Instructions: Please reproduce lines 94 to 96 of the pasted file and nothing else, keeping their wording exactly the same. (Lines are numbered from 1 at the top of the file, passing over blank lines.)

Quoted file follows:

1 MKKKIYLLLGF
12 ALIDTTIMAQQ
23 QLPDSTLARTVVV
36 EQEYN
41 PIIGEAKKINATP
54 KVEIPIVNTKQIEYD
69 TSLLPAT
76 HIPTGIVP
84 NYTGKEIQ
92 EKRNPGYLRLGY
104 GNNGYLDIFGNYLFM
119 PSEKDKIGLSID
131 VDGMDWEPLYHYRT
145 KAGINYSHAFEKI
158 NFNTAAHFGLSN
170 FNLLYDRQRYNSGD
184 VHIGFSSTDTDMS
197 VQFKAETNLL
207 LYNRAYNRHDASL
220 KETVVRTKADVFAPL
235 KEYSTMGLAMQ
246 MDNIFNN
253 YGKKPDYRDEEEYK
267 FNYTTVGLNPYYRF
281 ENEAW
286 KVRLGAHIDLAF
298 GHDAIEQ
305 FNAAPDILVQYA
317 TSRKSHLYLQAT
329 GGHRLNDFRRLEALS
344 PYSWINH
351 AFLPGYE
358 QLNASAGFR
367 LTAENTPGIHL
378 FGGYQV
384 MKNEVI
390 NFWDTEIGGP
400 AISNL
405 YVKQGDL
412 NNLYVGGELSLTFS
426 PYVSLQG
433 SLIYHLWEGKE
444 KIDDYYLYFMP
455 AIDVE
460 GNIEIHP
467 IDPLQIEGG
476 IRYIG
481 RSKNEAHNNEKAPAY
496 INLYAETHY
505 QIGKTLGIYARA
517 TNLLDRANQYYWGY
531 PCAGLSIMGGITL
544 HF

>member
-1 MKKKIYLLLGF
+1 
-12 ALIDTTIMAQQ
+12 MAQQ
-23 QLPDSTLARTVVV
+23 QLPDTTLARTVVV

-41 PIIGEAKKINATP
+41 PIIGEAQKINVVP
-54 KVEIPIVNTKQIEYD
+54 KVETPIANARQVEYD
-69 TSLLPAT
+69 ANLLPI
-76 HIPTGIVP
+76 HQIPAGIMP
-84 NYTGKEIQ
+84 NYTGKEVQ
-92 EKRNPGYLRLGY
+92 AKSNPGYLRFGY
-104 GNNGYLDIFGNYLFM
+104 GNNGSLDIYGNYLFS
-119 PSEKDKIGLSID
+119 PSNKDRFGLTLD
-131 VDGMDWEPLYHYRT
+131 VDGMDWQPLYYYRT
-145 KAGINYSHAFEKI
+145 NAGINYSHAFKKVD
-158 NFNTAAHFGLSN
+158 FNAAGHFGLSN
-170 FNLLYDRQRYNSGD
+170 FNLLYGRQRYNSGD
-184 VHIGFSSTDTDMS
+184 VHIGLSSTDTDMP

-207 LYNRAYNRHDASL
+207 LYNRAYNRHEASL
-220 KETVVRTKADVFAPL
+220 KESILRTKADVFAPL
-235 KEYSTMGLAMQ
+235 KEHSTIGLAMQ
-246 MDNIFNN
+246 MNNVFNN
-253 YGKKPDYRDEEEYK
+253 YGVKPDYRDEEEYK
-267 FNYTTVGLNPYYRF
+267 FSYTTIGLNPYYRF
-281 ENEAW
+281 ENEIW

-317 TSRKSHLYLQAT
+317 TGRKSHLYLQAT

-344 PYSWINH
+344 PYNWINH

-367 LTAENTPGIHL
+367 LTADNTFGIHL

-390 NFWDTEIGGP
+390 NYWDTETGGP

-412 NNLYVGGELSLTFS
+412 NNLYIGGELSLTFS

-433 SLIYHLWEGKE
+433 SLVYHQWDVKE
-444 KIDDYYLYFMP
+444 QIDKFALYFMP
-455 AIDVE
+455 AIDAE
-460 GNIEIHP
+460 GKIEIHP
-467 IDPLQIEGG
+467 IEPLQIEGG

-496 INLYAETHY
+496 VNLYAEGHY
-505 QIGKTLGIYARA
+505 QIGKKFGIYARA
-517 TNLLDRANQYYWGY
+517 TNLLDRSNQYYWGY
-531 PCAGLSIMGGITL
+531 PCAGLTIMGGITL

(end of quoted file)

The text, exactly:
+246 MNNVFNN
-253 YGKKPDYRDEEEYK
+253 YGVKPDYRDEEEYK